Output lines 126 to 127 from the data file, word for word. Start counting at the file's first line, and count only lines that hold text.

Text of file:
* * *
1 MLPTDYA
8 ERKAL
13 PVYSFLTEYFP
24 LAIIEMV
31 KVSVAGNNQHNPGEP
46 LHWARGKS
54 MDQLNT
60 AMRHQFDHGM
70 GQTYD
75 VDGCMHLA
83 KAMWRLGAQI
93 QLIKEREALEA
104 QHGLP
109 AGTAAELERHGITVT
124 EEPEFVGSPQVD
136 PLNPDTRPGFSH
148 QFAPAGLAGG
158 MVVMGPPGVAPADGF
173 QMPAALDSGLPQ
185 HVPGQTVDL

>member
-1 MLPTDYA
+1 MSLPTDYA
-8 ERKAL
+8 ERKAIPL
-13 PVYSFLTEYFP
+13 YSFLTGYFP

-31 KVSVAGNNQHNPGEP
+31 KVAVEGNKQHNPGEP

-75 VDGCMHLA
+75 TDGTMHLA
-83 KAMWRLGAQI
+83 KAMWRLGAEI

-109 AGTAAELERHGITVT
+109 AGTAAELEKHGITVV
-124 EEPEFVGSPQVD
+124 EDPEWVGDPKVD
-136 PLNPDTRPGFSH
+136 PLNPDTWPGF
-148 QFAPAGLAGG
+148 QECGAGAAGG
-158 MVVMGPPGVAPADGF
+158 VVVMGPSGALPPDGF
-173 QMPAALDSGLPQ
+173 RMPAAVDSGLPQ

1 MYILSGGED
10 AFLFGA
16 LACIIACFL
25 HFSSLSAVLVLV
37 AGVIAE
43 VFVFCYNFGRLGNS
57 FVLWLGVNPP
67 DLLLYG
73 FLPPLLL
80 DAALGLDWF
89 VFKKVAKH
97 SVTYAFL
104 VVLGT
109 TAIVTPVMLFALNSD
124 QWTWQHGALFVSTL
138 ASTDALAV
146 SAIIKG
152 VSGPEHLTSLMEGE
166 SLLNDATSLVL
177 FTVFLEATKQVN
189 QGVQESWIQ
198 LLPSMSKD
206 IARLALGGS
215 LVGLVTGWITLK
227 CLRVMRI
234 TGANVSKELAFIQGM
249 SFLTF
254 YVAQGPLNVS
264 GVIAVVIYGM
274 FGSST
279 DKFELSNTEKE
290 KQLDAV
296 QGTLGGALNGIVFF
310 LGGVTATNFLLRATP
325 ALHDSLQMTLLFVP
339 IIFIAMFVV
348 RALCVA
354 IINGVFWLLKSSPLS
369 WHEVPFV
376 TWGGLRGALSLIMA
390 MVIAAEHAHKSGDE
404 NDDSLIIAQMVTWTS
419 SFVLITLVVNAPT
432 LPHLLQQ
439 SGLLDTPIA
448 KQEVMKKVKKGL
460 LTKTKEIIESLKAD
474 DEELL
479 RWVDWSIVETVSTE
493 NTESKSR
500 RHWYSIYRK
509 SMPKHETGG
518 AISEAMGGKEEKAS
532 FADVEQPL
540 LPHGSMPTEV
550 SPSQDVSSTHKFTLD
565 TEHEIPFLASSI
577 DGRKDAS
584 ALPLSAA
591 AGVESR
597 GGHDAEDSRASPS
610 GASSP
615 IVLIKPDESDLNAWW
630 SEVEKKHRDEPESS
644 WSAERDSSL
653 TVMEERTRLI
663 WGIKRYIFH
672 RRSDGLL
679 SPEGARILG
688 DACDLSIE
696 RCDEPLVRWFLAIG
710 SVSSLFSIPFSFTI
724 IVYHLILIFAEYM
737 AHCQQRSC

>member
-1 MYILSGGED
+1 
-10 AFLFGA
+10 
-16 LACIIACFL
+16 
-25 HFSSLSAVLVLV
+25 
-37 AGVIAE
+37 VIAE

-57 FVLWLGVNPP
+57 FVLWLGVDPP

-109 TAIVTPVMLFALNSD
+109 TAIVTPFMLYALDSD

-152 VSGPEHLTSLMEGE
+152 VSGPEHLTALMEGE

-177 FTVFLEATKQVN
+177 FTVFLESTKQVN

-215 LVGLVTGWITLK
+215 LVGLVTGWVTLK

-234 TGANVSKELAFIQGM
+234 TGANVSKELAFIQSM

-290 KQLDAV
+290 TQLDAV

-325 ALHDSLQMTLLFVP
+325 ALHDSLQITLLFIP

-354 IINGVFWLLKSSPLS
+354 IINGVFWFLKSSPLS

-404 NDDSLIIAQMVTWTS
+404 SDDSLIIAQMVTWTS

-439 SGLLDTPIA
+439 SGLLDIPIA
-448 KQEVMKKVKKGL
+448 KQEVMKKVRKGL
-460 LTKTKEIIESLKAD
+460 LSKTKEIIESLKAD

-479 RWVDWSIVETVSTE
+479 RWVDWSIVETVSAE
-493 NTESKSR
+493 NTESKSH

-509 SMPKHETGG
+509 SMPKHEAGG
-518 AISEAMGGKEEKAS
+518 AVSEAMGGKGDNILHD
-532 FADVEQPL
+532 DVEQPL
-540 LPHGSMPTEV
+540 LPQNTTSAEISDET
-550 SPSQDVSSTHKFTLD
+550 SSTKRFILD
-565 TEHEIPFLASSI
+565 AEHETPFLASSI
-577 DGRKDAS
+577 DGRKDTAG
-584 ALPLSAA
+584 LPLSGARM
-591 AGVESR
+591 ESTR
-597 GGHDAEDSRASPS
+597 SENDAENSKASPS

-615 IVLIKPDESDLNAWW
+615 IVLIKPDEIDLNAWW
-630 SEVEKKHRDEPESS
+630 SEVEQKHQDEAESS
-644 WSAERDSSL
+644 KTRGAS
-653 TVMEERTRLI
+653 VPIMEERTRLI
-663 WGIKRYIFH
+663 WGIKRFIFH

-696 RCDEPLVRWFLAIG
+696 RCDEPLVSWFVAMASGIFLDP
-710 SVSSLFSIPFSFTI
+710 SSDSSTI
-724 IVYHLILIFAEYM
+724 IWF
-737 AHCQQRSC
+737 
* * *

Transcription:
+16 
-25 HFSSLSAVLVLV